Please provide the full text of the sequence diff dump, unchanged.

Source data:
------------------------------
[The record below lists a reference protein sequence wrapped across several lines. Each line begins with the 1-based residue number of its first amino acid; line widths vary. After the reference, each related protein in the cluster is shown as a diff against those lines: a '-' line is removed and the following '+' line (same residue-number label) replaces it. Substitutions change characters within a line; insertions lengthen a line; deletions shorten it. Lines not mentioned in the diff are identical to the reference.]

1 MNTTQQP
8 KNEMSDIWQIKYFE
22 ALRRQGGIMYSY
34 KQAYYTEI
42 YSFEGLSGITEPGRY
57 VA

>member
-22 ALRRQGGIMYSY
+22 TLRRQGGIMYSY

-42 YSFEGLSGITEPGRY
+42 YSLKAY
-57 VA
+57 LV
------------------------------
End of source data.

[The record below lists a reference protein sequence wrapped across several lines. Each line begins with the 1-based residue number of its first amino acid; line widths vary. After the reference, each related protein in the cluster is shown as a diff against those lines: a '-' line is removed and the following '+' line (same residue-number label) replaces it. Substitutions change characters within a line; insertions lengthen a line; deletions shorten it. Lines not mentioned in the diff are identical to the reference.]

1 MNTTQQP
8 KNEMSDIWQIKYFE
22 ALRRQGGIMYSY
34 KQAYYTEI
42 YSFEGLSGITEPGRY
57 VA

>member
-22 ALRRQGGIMYSY
+22 TLRRQGGIMYSY

-42 YSFEGLSGITEPGRY
+42 YSLKAY
-57 VA
+57 LV